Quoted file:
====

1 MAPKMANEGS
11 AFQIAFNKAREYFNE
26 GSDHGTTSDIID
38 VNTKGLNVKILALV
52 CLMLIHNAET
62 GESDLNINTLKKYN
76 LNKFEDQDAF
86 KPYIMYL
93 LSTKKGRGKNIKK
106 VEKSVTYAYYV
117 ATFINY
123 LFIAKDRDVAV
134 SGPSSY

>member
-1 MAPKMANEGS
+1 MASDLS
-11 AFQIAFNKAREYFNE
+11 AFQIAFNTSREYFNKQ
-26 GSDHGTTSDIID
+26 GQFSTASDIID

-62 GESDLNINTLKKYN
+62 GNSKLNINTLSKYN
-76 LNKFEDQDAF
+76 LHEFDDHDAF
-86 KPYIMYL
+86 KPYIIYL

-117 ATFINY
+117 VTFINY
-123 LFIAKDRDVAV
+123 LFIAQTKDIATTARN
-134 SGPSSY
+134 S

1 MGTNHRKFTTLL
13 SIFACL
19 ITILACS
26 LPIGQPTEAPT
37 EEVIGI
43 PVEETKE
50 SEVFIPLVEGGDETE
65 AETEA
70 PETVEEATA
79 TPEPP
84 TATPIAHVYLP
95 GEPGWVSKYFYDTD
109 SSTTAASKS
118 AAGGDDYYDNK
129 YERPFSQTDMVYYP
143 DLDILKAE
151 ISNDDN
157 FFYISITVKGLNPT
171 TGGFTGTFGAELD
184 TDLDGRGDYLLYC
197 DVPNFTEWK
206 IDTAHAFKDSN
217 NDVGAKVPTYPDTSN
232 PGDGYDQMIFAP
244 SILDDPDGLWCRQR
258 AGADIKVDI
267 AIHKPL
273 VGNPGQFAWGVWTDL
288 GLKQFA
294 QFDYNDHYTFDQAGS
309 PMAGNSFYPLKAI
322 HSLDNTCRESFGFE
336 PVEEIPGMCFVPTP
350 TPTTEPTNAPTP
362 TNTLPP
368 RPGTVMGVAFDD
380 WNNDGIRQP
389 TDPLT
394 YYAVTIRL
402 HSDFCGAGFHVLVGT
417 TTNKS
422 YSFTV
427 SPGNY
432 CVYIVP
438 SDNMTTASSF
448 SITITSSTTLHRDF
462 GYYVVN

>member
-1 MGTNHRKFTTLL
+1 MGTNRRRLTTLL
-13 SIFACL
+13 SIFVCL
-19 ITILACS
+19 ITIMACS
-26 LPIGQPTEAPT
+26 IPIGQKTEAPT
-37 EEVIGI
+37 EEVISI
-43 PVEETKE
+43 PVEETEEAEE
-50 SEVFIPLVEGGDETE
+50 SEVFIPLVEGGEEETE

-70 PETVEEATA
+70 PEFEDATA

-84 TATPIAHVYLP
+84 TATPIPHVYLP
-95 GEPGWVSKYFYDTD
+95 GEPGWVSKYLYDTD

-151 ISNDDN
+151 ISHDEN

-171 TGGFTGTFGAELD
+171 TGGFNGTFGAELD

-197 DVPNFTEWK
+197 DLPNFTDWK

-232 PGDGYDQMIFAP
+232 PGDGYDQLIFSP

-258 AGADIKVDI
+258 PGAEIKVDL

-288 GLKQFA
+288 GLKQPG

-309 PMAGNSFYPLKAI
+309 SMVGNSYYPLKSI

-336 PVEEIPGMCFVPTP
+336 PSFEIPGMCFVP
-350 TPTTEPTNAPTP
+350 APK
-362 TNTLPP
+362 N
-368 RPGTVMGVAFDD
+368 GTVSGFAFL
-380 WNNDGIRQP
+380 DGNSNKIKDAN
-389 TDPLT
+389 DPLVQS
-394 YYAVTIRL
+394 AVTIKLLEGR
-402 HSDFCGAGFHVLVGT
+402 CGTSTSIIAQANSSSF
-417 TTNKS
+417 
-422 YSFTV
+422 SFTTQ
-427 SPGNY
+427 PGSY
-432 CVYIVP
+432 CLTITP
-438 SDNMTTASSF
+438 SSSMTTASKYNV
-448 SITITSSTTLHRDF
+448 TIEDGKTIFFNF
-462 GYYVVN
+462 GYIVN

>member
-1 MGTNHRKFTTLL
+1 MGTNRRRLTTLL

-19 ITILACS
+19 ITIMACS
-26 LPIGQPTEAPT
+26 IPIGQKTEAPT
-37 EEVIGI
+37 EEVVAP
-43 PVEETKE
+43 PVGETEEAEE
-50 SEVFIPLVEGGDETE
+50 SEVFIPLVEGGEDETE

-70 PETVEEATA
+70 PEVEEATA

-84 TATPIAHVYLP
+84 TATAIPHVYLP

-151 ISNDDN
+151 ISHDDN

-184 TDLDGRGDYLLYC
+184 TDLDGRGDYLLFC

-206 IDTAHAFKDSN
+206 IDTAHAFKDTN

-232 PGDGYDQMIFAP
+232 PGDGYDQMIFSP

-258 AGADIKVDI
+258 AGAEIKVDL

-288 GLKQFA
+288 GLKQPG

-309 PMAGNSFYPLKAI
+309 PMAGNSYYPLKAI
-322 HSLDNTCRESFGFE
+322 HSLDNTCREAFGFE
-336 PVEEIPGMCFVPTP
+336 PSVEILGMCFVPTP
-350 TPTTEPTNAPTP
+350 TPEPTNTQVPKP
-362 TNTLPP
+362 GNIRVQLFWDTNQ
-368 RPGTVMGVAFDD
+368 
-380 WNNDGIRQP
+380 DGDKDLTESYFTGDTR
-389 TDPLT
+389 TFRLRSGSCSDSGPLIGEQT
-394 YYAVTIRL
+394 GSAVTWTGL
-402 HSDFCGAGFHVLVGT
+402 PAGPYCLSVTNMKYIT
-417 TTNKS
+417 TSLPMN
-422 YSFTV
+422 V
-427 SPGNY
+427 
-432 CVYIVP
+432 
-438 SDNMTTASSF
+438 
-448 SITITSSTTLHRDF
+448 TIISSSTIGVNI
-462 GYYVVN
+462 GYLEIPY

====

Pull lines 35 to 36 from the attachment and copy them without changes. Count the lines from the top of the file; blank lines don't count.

19 ITILACS
26 LPIGQPTEAPT